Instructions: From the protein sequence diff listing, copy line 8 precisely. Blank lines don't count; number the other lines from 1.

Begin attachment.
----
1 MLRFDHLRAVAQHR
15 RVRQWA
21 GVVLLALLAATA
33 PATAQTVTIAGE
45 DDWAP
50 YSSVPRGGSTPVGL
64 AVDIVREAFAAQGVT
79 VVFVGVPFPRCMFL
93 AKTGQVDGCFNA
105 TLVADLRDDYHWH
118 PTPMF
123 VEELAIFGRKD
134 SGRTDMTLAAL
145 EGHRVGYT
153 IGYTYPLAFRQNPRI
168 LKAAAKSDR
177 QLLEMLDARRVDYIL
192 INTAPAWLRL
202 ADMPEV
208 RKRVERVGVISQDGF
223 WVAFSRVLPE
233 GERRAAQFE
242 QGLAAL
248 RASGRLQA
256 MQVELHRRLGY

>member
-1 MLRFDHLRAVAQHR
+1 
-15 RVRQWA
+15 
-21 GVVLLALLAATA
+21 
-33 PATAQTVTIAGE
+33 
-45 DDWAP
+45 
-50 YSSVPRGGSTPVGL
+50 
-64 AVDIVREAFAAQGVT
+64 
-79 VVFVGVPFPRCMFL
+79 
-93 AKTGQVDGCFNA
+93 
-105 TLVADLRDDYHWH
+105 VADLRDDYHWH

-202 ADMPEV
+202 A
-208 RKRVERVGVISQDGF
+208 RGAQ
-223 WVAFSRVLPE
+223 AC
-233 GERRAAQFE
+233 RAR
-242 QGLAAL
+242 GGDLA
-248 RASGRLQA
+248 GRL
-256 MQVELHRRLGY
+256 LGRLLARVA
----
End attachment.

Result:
79 VVFVGVPFPRCMFL